"Detroit Vs. Everybody" - Shady Records (2014)

Coming off of Eminem's Shady Records compilation album, Shady XV, "Detroit Vs. Everybody" is an anthem dedicated to the city itself, featuring verses from some of Detroit's most prominent acts in hip-hop. Em, Big Sean, Dej Loaf, Trick Trick, Royce da 5'9, and Danny Brown deliver some of the most honest and heartfelt verses of their careers, telling their personal stories about their experiences growing up in the D.

The posse track is a triumphant anthem. Each rapper gives a spirited performance, speaking about the resilience it takes to come from the bottom of a city as cold and grueling as Detroit to the top of each of their game.


"Paradise" - Big Sean (2015)

Mike WiLL Made it, and Big Sean team up on the title track of the rapper's third studio album to flex their success on "Paradise." Throughout the track, Sean reflects on all the things he wanted to do before the money and the fame. He thanks God for all of the worldly things he has been blessed with since the money "I always wanted to stunt so hard, I always wanted to ride that whip/I always wanted to fuck that bitch/Thank you, God, I fucked that bitch."

The instrumental is dark and spacey, creating a world that almost seems like the success that Sean is referencing is not the "Paradise" that he always dreamed of despite his lyrics glorifying all worldly things he raps about.

"First Day Out"- Tee Grizzley (2017)

After three years in prison, Detroit rapper Tee Grizzley had some things to get off his chest. The song begins with a slow and simple orchestral sample, as Grizzly reminisces about his time in the streets before getting locked up. He starts the track immediately calling out the haters, "These niggas prayed on my downfall, these niggas prayed on my downfall/ On all then, bitch, I stood tall." he raps on the intro, telling his rags to riches story after his release.

The track transitions into a face-melting club banger, where the rapper goes from reminiscing about his past to talking all his shit! The track is gritty, grimy, and gutter. Tee Grizzley proved himself to be a force to be reckoned without the gate. He has bars, he has confidence, and he represents his city to the fullest.

"Baby" - Guilty Simpson & J Dilla (2006)

On the 5th track of J Dilla's posthumous album, The Shining, we get some back and forth verses from Guilty Simpson and J Dilla with some dope production from both Madlib and Dilla himself. The duo spits rhymes about tour life, partying, women, and money. Guilty Simpson kicks off the track holding nothing back, "You can catch Guilty Simpson at a rave with babes/ Packin a .38 snub and a razor blade, uh!"

The track is a collision of the minds, Detroit artists Guilty and J Dilla are electric together, with the help of Madlib's crate-digging sampling skills, the song makes for a Detroit classic that should be spoken about much more.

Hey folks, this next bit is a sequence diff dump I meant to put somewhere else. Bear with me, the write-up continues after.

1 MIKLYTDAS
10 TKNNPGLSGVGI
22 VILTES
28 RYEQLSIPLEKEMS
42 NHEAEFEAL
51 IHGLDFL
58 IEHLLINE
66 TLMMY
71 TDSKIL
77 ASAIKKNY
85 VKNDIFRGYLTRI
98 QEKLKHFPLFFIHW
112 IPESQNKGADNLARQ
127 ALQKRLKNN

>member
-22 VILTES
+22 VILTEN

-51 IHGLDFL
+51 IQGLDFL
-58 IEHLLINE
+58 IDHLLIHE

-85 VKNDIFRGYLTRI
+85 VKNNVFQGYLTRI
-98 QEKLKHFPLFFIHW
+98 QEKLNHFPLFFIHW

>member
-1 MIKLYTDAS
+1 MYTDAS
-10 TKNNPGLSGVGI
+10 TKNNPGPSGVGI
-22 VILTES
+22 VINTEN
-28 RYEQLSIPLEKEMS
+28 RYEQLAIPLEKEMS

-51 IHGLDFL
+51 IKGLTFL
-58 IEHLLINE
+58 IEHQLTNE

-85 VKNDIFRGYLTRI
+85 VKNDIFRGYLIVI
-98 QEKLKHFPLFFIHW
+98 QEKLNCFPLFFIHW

"Whole Lotta Choppas"- Sada Baby (2020)

Sada Baby is the leader of the new Detroit sound that has taken over the hip-hop airwaves over the last few years. Sada capitalized on the popularity of the Detroit sound growing to the mainstream with his series of singles and music videos, each going more viral after the other. Finally, in 2020, Sada Baby would release "Whole Lotta Choppas," which would become a smash hit and club banger, bringing the new Detroit sound to mainstream audiences.

The success of the track earned Sada Baby a Nicki Minaj feature and a booming trend on Tik-Tok.

"Moochie" - Boldy James (2013)

It is not often a newcomer gets the opportunity to have their debut album entirely produced by one of the most respected producers of all time. Eastside Detroit rapper, Boldly James was given the opportunity of a lifetime when he linked up with The Alchemist on his 2013 album, My 1st Chemistry Set.

On the album's third track "Moochie,"  Boldly spits over classic Alchemist production, it's creepy, cynical, and sounds like a scene from a Micheal Myers film. Boldly James, whose nickname is the track's name, tells the story of his days on the block.

"Easter Sunday" ft Earl Sweatshirt - Zeeloopers (2019)

Zeelopers teams up with Earl Sweatshirt on the feel-good and wholesome single, "Easter Sunday." The song celebrates family, daily blessings, and just being happy. The two take a break from their usual darker melancholy sound to remind us that they can be happy, too, appreciating the things that we may usually take for granted.

“Gangstas Only”- Big Herk (2003)

Detroit hip-hop pioneer, Big Herk, is a legend of the city. Starting his career in 1997, the rapper has a long history of working with other Detroit legends like Slum Village, Trick Trick, and Obie Trice. On his 2003 album, Guilty As Charged, we get the gritty street anthem, "Gangstas Only," featuring J-Nutty. The song is an underground classic.

The two give a play for play description of the life of a Detroit gangster, with cutthroat lyrics about being a street pharmacist, riding dirty, and living what they rap about, solidifying that the city of Detroit is for "Gangstas Only."


“Cold Steel” - Phat Kat (2007)

On the J Dilla produced record, “Cold Steel,” we get some audacious verses from fellow Detroit rappers, Phat Kat and Elzhi. The two go back and forth on the track, trading verses about Detroit street life, fame, and women.  


"Sunday Best"- Black Milk (2013)

In Black Milk's "Sunday Best," the rapper takes a trip down memory lane. Reminiscing on the days he would wake up to go to church on a Sunday morning, Milk reflects on his appreciation of family time, community, and the escape the church was in the dangerous city he grew up in.

"Kurt Kobain" - Proof (2005)

Proof writes a fictional suicide note in his eerie track, Kurt Kobain. The track comes from his album, Searching for Jerry Garcia, which has a running theme of death and suicide throughout. The track finds Proof killing off his alter-ego, Dirty Harry. Tired of the bullshit that comes with fame and fortune, Proof has had enough, writing his farewell letter to his friends and family much like the late Kurt Cobain, who took his own life in 1994.